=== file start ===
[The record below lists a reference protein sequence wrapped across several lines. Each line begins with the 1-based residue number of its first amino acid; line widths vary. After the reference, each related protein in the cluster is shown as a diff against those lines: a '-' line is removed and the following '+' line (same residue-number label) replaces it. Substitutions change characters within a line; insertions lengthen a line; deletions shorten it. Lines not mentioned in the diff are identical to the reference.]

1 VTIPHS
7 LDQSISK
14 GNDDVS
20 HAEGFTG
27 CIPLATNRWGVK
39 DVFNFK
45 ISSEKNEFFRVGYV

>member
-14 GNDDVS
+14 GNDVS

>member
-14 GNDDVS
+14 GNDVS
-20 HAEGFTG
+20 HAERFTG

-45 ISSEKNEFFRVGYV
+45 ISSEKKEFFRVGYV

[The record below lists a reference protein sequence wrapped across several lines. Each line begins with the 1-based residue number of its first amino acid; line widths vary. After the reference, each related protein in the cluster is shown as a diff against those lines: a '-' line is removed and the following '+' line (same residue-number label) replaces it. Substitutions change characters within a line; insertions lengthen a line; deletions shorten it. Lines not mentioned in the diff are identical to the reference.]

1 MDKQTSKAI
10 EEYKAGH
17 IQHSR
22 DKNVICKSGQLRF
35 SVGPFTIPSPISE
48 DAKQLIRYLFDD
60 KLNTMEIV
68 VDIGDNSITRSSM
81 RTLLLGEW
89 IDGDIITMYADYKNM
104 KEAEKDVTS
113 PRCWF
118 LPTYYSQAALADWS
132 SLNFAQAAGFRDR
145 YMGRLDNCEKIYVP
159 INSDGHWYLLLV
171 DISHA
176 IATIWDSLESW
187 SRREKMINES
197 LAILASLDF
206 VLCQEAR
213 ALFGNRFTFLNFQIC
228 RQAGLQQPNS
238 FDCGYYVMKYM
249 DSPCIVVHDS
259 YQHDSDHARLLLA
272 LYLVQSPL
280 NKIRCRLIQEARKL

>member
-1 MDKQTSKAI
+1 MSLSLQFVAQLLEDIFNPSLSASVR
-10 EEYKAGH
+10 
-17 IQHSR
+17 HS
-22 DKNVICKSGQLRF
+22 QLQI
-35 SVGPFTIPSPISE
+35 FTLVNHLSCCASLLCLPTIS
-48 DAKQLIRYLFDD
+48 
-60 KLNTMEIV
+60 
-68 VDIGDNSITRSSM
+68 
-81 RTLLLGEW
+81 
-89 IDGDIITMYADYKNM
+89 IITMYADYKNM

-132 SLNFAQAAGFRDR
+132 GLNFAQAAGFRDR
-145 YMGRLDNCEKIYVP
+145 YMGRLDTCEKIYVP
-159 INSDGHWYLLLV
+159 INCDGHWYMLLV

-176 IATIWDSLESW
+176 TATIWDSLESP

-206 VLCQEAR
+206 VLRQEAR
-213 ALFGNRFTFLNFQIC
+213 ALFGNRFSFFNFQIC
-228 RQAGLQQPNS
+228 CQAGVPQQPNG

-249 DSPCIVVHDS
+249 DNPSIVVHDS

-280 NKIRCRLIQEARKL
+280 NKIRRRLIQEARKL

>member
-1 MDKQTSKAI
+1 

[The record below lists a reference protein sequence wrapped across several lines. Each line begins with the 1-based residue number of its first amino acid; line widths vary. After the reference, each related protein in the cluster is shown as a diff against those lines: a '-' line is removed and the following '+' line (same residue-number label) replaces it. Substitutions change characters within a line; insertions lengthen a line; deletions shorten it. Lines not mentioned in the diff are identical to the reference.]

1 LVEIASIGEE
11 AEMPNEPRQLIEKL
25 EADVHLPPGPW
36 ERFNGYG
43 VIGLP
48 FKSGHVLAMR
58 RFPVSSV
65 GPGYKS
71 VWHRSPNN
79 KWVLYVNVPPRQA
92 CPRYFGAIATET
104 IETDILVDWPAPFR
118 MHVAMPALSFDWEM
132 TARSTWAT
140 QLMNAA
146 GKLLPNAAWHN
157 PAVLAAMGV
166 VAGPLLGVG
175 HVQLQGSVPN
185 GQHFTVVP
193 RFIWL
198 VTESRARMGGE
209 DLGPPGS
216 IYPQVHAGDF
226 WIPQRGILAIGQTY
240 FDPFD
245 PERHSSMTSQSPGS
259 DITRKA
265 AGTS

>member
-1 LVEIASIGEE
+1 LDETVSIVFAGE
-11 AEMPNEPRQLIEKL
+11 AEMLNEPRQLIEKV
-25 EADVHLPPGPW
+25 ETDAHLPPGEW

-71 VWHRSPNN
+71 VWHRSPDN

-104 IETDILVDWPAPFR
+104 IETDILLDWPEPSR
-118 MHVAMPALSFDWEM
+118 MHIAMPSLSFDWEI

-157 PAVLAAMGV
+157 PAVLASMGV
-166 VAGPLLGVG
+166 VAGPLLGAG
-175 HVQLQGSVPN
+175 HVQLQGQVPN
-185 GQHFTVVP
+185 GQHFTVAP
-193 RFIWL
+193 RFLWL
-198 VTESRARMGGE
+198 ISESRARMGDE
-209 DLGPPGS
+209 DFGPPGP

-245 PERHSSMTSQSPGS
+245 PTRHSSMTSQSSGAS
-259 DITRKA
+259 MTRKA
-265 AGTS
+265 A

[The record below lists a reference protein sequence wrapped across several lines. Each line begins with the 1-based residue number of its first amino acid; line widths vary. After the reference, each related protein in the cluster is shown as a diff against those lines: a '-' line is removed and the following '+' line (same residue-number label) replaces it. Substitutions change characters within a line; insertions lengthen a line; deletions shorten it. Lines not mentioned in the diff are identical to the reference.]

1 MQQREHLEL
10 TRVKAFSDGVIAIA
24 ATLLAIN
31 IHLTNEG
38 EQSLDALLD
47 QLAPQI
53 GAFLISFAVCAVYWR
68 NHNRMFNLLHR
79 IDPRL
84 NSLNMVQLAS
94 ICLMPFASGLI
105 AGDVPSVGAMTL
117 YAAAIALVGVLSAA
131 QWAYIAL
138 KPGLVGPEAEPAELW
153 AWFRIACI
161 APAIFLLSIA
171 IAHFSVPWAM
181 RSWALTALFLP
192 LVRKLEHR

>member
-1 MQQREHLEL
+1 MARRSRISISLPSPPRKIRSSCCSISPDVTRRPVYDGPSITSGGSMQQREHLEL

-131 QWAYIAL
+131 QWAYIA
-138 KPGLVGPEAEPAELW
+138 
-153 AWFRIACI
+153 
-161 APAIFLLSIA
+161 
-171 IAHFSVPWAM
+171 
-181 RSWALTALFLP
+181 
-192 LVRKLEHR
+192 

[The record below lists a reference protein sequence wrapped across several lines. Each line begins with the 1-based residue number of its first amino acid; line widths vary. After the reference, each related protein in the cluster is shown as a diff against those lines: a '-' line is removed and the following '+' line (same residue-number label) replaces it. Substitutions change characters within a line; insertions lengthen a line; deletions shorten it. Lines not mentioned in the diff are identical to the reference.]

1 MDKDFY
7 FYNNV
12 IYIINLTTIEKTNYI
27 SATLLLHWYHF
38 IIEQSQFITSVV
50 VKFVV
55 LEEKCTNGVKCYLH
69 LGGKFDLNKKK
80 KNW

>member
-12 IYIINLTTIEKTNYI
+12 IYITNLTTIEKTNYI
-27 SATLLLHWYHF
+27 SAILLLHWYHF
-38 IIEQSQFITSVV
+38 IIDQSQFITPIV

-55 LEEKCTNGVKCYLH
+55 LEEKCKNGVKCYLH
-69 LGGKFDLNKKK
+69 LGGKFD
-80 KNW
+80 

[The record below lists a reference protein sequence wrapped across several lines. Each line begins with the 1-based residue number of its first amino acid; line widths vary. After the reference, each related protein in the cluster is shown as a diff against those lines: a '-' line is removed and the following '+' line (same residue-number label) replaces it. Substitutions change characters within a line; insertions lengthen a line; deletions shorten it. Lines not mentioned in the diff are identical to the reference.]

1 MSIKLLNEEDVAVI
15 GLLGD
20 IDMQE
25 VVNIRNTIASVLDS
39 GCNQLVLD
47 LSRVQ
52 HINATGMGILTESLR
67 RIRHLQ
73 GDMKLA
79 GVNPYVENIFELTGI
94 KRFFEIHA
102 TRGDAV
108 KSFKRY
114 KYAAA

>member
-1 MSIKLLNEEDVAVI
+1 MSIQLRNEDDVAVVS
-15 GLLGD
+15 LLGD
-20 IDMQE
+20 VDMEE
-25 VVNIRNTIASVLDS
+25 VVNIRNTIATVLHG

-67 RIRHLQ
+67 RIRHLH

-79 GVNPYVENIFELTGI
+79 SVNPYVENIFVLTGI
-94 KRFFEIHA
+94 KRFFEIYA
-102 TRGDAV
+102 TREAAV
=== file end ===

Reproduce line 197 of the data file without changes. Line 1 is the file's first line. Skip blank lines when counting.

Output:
50 VKFVV